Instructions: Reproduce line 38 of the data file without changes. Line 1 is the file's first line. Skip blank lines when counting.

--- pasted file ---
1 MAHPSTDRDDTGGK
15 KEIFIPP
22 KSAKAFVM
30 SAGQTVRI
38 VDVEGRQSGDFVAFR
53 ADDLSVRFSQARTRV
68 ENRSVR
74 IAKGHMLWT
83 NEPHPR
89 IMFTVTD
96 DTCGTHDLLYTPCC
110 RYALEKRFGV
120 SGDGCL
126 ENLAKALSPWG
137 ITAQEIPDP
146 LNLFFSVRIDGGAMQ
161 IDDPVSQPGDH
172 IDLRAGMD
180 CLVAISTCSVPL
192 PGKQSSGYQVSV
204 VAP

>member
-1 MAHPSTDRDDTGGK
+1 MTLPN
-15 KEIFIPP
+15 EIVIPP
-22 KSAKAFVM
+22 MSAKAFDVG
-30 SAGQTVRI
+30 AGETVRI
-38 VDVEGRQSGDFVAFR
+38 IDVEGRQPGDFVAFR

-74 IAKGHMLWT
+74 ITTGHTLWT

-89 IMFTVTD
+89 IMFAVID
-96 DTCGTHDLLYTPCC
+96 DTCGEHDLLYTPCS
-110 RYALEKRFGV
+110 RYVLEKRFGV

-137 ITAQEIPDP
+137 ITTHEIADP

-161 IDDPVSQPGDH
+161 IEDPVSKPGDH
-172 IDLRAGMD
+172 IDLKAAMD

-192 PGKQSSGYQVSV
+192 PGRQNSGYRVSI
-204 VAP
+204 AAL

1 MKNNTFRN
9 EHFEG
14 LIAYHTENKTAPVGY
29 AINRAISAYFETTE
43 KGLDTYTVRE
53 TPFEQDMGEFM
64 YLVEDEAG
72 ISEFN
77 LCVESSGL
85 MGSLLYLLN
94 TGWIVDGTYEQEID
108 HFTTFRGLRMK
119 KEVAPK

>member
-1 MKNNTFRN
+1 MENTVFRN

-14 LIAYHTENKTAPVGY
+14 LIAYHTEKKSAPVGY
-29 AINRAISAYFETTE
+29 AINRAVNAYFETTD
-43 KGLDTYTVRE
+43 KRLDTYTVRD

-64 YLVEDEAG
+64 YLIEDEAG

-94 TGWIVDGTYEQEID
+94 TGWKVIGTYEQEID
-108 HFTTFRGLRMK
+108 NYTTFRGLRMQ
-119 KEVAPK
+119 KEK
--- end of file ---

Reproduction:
+96 DTCGEHDLLYTPCS